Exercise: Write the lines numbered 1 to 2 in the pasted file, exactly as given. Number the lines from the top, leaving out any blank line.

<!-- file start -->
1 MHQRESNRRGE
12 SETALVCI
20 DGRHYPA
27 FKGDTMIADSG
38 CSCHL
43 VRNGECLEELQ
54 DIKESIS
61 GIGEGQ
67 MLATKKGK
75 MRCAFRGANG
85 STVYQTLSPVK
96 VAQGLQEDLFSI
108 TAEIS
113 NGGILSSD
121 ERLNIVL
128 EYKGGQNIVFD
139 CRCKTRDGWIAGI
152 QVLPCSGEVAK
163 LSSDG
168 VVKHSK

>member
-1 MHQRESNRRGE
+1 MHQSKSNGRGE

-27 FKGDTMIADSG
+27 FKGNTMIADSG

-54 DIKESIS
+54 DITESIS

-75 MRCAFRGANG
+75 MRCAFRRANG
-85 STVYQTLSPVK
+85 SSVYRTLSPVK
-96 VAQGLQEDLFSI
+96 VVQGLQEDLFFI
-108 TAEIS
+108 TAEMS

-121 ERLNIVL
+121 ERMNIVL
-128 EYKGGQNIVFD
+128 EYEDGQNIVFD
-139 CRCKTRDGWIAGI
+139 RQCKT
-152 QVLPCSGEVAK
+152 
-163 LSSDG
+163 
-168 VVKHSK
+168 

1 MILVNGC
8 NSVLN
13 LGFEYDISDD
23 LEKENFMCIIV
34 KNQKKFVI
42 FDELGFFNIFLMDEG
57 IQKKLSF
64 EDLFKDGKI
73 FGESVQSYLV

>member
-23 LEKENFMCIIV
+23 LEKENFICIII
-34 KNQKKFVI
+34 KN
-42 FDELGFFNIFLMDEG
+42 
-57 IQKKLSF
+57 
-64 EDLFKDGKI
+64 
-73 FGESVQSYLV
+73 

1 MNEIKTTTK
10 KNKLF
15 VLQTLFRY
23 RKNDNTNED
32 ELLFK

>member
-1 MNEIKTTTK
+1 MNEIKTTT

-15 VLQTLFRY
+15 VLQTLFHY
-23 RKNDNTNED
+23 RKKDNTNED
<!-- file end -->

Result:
1 MHQRESNRRGE
12 SETALVCI